[Key concepts: representations, perspectives; Key processes: comparing, classifying, organising] (ACLGEC158 - Scootle )

  • Literacy
  • Information and Communication Technology (ICT) Capability
  • Critical and Creative Thinking
  • Personal and Social Capability
  • Intercultural Understanding
  • presenting information and ideas using language appropriate to text type and topics or themes, such as using reflective language in diary and journal entries, persuasive language in advertisements, emotive images and captions to highlight issues such as Kinderrechte, or rap rhythms and punchlines to engage with controversial ideas or provoke reactions
  • contrasting aspects of everyday life past and present, for example, Heute haben wir Twitter und Facebook. Damals gab es nur die Post.
  • organising and presenting information to raise awareness or invite action in relation to social or community issues, using multimodal forms of presentation such as sound and visual images or websites with hyperlinks
  • classifying information obtained from different print and electronic resources in a shared database of categories, themes and genres, showing relationships between ideas, topics and key vocabulary
  • combining modes of presentation such as displays, videos or music to compare social and cultural themes, for example, Australien und Asien/Deutschland und Europa im 21. Jahrhundert

Creating

Respond to a range of imaginative texts by expressing opinions and feelings about key ideas and making connections with personal experiences and other texts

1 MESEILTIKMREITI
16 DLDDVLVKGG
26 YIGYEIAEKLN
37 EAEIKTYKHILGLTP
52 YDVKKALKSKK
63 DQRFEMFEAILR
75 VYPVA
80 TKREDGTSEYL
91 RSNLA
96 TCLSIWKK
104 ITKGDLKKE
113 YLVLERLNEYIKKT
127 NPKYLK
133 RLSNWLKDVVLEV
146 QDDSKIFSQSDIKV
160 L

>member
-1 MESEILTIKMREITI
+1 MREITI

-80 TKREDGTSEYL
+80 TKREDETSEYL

[Key concepts: plot, character, emotions; Key processes: expressing, reviewing, comparing] (ACLGEC159 - Scootle )

  • Literacy
  • Information and Communication Technology (ICT) Capability
  • Critical and Creative Thinking
  • Personal and Social Capability
  • conducting a mock interview with a character from a text such as a short story or episode from a television series, or with a music or movie star, about their experience
  • reviewing a film, computer game, novel or performance for a radio segment or to recommend to a friend
  • comparing Australian and German-language examples of a particular genre for cultural and stylistic differences, for example, iconic television series such as Gute Zeiten, schlechte Zeiten and ‘Home and Away’
  • creating a persuasive text promoting a new television show, book, film or song for a targeted audience, for example, a poster, book or CD cover or social media post for German-speaking peers
  • listening to or viewing digital and other texts, such as songs, raps, or film and video clips, noticing ideas, comparing aspects that may be similar or different across cultures, and making connections with own experiences
Create individual and shared texts about imagined people, places and experiences, to entertain others

[Key concepts: imagination, audience, entertainment; Key processes: composing, performing, experimenting] (ACLGEC160 - Scootle )

  • Literacy
  • Information and Communication Technology (ICT) Capability
  • Critical and Creative Thinking
  • Personal and Social Capability
  • creating the next scene, a new character or an alternative ending for imaginative texts such as a story, drama or film script
  • dramatising a text, for example, performing a poem or imagining they are the ‘characters’ in a painting and creating a scenario and dialogue
  • creating texts to entertain younger audiences, such as an ebook, an alphabet or number book, a puppet play or short film depicting an aspect of contemporary teenage life, considering different cultural perspectives and selecting appropriate language, rhythms and images to enrich the listening or visual experience
  • composing and performing short songs with particular themes or for real or imagined occasions, for example, Liebe, Ferien, Freunde